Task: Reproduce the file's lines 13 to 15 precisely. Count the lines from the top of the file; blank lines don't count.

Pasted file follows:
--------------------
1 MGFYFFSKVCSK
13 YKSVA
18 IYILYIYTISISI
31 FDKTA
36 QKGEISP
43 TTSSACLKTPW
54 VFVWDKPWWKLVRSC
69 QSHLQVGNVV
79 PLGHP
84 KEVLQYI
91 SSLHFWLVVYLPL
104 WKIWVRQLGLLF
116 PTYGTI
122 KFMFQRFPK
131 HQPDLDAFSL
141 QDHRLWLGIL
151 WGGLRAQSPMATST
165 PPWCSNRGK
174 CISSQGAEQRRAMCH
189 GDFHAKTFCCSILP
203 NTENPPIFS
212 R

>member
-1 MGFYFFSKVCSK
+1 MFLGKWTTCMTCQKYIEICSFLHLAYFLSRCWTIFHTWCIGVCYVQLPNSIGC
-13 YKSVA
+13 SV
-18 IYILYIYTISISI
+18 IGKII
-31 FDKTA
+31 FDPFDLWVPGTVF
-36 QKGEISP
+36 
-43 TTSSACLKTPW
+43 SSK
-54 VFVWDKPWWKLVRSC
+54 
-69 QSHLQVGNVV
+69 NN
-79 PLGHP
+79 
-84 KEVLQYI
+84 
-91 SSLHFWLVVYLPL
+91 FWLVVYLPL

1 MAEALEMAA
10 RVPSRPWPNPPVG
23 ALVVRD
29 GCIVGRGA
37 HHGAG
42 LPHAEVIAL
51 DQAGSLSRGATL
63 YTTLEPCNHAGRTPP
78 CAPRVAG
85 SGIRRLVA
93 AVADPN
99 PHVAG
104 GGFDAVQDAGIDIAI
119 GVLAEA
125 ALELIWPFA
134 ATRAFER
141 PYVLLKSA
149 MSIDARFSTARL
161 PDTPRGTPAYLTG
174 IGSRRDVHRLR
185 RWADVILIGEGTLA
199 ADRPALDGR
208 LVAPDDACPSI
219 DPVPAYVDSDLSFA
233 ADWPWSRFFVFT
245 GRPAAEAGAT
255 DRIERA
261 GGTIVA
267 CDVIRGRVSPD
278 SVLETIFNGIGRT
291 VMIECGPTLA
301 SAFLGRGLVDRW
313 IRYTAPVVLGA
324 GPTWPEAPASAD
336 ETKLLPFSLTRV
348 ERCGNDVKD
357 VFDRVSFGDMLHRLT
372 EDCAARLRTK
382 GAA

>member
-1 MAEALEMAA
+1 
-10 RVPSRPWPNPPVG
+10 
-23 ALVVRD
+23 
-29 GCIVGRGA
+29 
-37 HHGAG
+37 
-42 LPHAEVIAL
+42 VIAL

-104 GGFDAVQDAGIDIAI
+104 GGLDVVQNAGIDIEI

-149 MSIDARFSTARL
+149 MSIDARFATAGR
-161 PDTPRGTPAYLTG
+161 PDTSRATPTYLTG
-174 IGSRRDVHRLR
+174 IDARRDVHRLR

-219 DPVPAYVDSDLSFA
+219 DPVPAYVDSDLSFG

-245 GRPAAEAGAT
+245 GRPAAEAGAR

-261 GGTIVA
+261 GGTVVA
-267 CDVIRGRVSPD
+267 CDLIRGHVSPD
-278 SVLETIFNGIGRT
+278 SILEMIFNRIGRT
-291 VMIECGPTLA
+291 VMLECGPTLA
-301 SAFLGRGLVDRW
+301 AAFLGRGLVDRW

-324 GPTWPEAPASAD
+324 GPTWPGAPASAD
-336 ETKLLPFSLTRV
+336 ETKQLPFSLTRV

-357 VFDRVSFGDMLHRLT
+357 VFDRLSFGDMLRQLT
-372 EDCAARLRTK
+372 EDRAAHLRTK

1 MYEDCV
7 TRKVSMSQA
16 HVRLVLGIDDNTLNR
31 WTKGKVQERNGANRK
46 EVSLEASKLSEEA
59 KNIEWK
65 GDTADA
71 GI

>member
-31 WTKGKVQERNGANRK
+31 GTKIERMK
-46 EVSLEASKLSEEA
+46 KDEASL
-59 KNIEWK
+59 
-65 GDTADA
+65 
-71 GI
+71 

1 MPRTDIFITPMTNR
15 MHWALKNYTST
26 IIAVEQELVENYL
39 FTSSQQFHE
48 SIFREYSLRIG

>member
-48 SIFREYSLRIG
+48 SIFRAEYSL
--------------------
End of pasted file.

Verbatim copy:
116 PTYGTI
122 KFMFQRFPK
131 HQPDLDAFSL